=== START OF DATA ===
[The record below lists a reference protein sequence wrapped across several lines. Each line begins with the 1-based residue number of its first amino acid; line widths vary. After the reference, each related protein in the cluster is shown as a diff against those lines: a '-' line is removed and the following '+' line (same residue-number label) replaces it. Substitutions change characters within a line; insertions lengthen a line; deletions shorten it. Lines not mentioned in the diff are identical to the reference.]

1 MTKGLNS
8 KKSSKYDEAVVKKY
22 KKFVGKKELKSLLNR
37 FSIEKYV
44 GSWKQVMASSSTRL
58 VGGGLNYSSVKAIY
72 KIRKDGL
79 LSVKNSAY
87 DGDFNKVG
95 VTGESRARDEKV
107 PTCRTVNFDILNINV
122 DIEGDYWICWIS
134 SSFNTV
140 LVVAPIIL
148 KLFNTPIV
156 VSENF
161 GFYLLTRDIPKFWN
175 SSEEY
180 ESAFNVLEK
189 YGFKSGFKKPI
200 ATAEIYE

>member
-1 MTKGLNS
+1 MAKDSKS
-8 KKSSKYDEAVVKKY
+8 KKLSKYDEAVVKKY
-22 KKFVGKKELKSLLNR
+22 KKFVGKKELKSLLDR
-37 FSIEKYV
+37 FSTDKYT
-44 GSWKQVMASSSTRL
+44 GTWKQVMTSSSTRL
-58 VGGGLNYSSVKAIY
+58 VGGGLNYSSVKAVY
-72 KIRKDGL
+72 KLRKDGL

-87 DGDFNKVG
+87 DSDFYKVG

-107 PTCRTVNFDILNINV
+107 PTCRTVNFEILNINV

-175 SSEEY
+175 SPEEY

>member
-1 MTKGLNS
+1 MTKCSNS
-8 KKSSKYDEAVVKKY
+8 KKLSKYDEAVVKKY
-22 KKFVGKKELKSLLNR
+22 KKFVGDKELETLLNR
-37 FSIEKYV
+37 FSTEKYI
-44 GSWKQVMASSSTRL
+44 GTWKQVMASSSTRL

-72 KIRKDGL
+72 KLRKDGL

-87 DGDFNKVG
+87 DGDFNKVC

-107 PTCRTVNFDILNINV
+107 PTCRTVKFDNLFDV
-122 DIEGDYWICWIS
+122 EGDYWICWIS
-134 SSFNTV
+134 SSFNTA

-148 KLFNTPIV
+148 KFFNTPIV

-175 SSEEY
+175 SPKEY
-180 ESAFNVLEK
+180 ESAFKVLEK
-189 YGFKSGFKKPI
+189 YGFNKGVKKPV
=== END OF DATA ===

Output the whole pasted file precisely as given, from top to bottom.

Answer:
[The record below lists a reference protein sequence wrapped across several lines. Each line begins with the 1-based residue number of its first amino acid; line widths vary. After the reference, each related protein in the cluster is shown as a diff against those lines: a '-' line is removed and the following '+' line (same residue-number label) replaces it. Substitutions change characters within a line; insertions lengthen a line; deletions shorten it. Lines not mentioned in the diff are identical to the reference.]

1 MTKGLNS
8 KKSSKYDEAVVKKY
22 KKFVGKKELKSLLNR
37 FSIEKYV
44 GSWKQVMASSSTRL
58 VGGGLNYSSVKAIY
72 KIRKDGL
79 LSVKNSAY
87 DGDFNKVG
95 VTGESRARDEKV
107 PTCRTVNFDILNINV
122 DIEGDYWICWIS
134 SSFNTV
140 LVVAPIIL
148 KLFNTPIV
156 VSENF
161 GFYLLTRDIPKFWN
175 SSEEY
180 ESAFNVLEK
189 YGFKSGFKKPI
200 ATAEIYE

>member
-1 MTKGLNS
+1 MAKDSKS
-8 KKSSKYDEAVVKKY
+8 KKLSKYDEAVVKKY
-22 KKFVGKKELKSLLNR
+22 KKFVGKKELKSLLDR
-37 FSIEKYV
+37 FSTDKYT
-44 GSWKQVMASSSTRL
+44 GTWKQVMTSSSTRL
-58 VGGGLNYSSVKAIY
+58 VGGGLNYSSVKAVY
-72 KIRKDGL
+72 KLRKDGL

-87 DGDFNKVG
+87 DSDFYKVG

-107 PTCRTVNFDILNINV
+107 PTCRTVNFEILNINV

-175 SSEEY
+175 SPEEY

>member
-1 MTKGLNS
+1 MTKCSNS
-8 KKSSKYDEAVVKKY
+8 KKLSKYDEAVVKKY
-22 KKFVGKKELKSLLNR
+22 KKFVGDKELETLLNR
-37 FSIEKYV
+37 FSTEKYI
-44 GSWKQVMASSSTRL
+44 GTWKQVMASSSTRL

-72 KIRKDGL
+72 KLRKDGL

-87 DGDFNKVG
+87 DGDFNKVC

-107 PTCRTVNFDILNINV
+107 PTCRTVKFDNLFDV
-122 DIEGDYWICWIS
+122 EGDYWICWIS
-134 SSFNTV
+134 SSFNTA

-148 KLFNTPIV
+148 KFFNTPIV

-175 SSEEY
+175 SPKEY
-180 ESAFNVLEK
+180 ESAFKVLEK
-189 YGFKSGFKKPI
+189 YGFNKGVKKPV